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What Can We Do To Hire More Tradeswomen?

What Can We Do to Hire More Tradeswomen?

Back in 2015 when Prime Minister Trudeau announced his plan to create a gender-equal cabinet (as in, 50/50 women and men), it sent out shockwaves through the country. But it also put the idea in the minds of a lot of employers: are we giving women equal opportunity to fill our roles? Is extra action needed?
After all, research attests that women, including tradeswomen, are underpaid and woefully underrepresented. In response, we are seeing workers themselves create organizations to help increase visibility for tradeswomen. One organization, the BC Tradeswomen Society has an idea to address lack of women being hired. They would like for the government to place a quota on hiring tradeswomen for public projects. Society president Lisa Langevin says such measures are necessary to fight discrimination that still exists in the trades. While quotas are not perfect, she believes they will be effective.
The national average of women in trades is only about 4.5%, and many of us would like to see it rise. BC in particular has very low rates and they are moving too slowly. From 2001-2015, only a 1.4% raise has been reported, from 3% to 4.4%.
With such a slow climb, it does seem like some sort of action is needed to get anywhere. And it has worked in the past: Newfoundland and Labrador instituted women employment plans, and on a public project in 2016 they employed 9% women, a big jump from the 1% in the 90’s.
But there are other ways to encourage employers to hire qualified women. For instance, in Newfoundland, there is an organization called the Office to Advance Women Apprentices (OAWA), whose purpose is to compile a list of eligible tradeswomen. Or you can set up your own committees or programs to keep hiring women a priority. You can make them mandatory, or not. I for one like employee referral programs, because the candidate already has some kind of personal connection with your company. After all, they’ve learned about you from their friend or peer, and it contributes to a collaborative atmosphere.
I would like to point out that these measures are employed to lead to interviews. Interviews do not equal jobs. It’s in the interview candidates prove that they’ve got the knowledge, the skills, and the personality. In short, that they’re a good fit.
In general, we are currently in an employee-favoured market–there are more jobs than workers to fill them–so we need to use all the tools at hand. That includes tradeswomen. Employers say they can’t find them, and it’s true the population is small. But on the other side of it, are employers truly considering tradeswomens’ resumes? Unfortunately, I’ve heard firsthand some employers say they don’t want to hire someone who’s “too old”, or a woman. We actively engage with them and try to change their minds, not only because that’s an illegal hiring practice, but because it’s not practical and being open to hiring everyone is the right thing to do. If you categorically won’t give time to half the population, there’s a good chance you will never fill your vacancies. As such, we do our best to present good female and senior candidates. We don’t want companies to fill themselves to the brim with unqualified women in the name of diversity. No one wants that. And to think that raising a target from 4.5 to 6% will do so is a bit alarmist.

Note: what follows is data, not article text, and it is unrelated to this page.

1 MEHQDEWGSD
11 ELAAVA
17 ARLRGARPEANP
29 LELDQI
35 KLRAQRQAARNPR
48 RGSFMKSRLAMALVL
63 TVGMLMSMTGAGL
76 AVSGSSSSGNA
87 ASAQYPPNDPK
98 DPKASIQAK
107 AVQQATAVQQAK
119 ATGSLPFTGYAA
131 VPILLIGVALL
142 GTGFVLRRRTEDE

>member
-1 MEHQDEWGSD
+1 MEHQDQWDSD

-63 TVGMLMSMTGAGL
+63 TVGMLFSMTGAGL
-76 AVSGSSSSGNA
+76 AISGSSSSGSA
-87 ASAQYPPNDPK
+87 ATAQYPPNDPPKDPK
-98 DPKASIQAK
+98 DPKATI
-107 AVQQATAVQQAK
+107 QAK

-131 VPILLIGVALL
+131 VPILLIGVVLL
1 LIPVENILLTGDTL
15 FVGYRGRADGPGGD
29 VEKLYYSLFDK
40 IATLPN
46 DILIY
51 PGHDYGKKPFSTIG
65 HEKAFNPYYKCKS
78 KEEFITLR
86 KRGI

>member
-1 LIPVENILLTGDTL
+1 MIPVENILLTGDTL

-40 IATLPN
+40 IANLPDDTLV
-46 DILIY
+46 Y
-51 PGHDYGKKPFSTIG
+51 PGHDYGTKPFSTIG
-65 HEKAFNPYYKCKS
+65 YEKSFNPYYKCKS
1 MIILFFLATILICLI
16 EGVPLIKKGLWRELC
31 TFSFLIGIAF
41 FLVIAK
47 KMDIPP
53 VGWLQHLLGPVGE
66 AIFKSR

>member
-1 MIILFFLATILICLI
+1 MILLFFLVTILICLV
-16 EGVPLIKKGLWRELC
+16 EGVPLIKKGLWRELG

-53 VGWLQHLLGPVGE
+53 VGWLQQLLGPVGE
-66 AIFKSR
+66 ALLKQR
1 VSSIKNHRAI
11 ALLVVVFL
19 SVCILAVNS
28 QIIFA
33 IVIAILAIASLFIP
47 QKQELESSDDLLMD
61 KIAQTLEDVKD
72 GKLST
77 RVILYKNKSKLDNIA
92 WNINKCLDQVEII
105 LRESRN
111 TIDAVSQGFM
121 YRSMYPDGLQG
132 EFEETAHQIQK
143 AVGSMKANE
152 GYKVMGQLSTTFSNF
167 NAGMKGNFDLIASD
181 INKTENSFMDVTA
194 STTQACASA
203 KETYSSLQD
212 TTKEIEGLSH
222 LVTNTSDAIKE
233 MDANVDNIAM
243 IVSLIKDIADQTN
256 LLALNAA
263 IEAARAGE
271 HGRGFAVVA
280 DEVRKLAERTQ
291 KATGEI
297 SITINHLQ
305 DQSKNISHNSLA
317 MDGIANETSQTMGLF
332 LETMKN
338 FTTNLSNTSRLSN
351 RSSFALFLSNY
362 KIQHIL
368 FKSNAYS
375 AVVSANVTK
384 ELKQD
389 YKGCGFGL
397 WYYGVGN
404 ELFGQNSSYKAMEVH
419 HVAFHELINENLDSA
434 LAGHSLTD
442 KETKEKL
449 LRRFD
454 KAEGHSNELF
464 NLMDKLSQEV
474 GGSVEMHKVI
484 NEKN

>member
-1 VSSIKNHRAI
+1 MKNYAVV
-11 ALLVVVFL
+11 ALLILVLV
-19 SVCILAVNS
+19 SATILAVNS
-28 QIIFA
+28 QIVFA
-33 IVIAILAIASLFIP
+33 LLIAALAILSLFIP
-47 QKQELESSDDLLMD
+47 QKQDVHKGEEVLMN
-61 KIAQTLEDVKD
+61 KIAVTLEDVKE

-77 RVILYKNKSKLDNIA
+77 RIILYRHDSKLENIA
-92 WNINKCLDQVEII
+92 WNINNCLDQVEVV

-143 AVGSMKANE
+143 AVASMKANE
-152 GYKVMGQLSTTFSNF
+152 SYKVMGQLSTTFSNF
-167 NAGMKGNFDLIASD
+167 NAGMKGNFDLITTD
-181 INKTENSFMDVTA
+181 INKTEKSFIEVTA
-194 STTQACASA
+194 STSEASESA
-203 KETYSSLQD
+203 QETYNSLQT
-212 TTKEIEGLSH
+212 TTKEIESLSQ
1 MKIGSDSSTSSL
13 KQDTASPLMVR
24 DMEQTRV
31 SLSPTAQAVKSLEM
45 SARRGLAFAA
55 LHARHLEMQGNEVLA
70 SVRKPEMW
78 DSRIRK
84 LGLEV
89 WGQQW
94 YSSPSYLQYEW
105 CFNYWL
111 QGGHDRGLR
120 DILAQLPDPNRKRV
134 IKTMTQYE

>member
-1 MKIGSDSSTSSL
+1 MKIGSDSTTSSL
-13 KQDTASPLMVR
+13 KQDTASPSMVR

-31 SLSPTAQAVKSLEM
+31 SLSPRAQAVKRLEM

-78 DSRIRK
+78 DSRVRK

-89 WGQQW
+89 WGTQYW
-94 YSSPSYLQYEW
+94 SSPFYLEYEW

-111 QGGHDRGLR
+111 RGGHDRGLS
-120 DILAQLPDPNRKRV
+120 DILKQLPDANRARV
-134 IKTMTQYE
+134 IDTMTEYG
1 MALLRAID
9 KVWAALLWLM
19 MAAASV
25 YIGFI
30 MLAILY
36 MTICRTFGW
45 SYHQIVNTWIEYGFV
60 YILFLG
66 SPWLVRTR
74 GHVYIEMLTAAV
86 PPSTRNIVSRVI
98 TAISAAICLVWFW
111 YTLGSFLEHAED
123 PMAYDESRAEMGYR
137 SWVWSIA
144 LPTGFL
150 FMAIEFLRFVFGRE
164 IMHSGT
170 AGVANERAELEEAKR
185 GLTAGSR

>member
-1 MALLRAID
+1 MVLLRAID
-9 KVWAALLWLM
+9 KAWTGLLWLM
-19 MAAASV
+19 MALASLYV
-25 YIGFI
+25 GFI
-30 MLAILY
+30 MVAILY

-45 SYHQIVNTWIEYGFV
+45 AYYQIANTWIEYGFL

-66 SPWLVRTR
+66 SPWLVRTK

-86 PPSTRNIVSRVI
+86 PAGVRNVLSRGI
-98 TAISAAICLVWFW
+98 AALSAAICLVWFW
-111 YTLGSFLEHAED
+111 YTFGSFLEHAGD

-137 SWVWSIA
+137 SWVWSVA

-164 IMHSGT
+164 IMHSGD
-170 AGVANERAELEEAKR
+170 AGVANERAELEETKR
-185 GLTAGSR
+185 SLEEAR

There is an unsettling assumption that because everyone should be considered equally, they are coming from equal circumstances, facing equal challenges. They aren’t. We still feel effects of discriminatory structures put in place decades ago. Actions like this are in actuality reactions, movements to compensate past wrongs and attempt to create a level playing field. They’re not perfect, and other suggestions are welcome. Because the status quo is clearly not working; not for tradespeople, and not for companies.

Kael Campbell is President and Lead Recruiter of Red Seal Recruiting Solutions, a company providing recruitment services in mining, equipment and plant maintenance, utilities, manufacturing, construction, and transportation. When he is not recruiting, Kael spends as much time as possible with family in the great outdoors and on the water. He volunteers his time as a Board Member of the Entrepreneurs Organization of Victoria and a Member of Victoria Marine Search and Rescue. You are invited to subscribe to our employer newsletter or submit your resume.